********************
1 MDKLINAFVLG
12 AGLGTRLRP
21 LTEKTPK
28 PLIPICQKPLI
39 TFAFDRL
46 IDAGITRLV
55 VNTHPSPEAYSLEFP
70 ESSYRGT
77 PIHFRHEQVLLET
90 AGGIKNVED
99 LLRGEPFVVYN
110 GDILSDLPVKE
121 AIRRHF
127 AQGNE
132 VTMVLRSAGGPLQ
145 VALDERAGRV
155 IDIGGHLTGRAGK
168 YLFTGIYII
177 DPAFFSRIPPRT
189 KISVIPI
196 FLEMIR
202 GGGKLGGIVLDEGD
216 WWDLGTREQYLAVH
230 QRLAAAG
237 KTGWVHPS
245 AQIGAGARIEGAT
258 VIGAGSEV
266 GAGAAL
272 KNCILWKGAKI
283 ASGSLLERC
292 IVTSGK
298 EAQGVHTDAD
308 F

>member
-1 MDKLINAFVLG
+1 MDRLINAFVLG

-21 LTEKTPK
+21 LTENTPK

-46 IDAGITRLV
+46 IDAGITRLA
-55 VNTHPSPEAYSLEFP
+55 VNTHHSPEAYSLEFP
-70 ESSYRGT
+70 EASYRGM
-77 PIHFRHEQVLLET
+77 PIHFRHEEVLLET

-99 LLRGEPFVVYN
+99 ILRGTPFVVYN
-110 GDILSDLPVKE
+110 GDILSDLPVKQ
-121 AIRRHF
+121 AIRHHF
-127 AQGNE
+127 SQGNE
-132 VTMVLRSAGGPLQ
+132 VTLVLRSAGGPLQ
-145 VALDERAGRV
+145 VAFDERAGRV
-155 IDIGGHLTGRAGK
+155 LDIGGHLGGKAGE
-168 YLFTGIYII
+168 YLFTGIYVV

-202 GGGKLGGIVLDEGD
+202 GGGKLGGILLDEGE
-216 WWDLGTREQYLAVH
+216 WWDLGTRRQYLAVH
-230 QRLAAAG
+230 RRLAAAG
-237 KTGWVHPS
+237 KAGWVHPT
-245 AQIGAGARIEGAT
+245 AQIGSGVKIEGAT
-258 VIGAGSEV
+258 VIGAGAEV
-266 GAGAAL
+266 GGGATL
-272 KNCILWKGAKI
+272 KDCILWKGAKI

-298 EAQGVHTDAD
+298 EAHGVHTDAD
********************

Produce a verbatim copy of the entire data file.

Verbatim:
1 MDKLINAFVLG
12 AGLGTRLRP
21 LTEKTPK
28 PLIPICQKPLI
39 TFAFDRL
46 IDAGITRLV
55 VNTHPSPEAYSLEFP
70 ESSYRGT
77 PIHFRHEQVLLET
90 AGGIKNVED
99 LLRGEPFVVYN
110 GDILSDLPVKE
121 AIRRHF
127 AQGNE
132 VTMVLRSAGGPLQ
145 VALDERAGRV
155 IDIGGHLTGRAGK
168 YLFTGIYII
177 DPAFFSRIPPRT
189 KISVIPI
196 FLEMIR
202 GGGKLGGIVLDEGD
216 WWDLGTREQYLAVH
230 QRLAAAG
237 KTGWVHPS
245 AQIGAGARIEGAT
258 VIGAGSEV
266 GAGAAL
272 KNCILWKGAKI
283 ASGSLLERC
292 IVTSGK
298 EAQGVHTDAD
308 F

>member
-1 MDKLINAFVLG
+1 MDRLINAFVLG

-21 LTEKTPK
+21 LTENTPK

-46 IDAGITRLV
+46 IDAGITRLA
-55 VNTHPSPEAYSLEFP
+55 VNTHHSPEAYSLEFP
-70 ESSYRGT
+70 EASYRGM
-77 PIHFRHEQVLLET
+77 PIHFRHEEVLLET

-99 LLRGEPFVVYN
+99 ILRGTPFVVYN
-110 GDILSDLPVKE
+110 GDILSDLPVKQ
-121 AIRRHF
+121 AIRHHF
-127 AQGNE
+127 SQGNE
-132 VTMVLRSAGGPLQ
+132 VTLVLRSAGGPLQ
-145 VALDERAGRV
+145 VAFDERAGRV
-155 IDIGGHLTGRAGK
+155 LDIGGHLGGKAGE
-168 YLFTGIYII
+168 YLFTGIYVV

-202 GGGKLGGIVLDEGD
+202 GGGKLGGILLDEGE
-216 WWDLGTREQYLAVH
+216 WWDLGTRRQYLAVH
-230 QRLAAAG
+230 RRLAAAG
-237 KTGWVHPS
+237 KAGWVHPT
-245 AQIGAGARIEGAT
+245 AQIGSGVKIEGAT
-258 VIGAGSEV
+258 VIGAGAEV
-266 GAGAAL
+266 GGGATL
-272 KNCILWKGAKI
+272 KDCILWKGAKI

-298 EAQGVHTDAD
+298 EAHGVHTDAD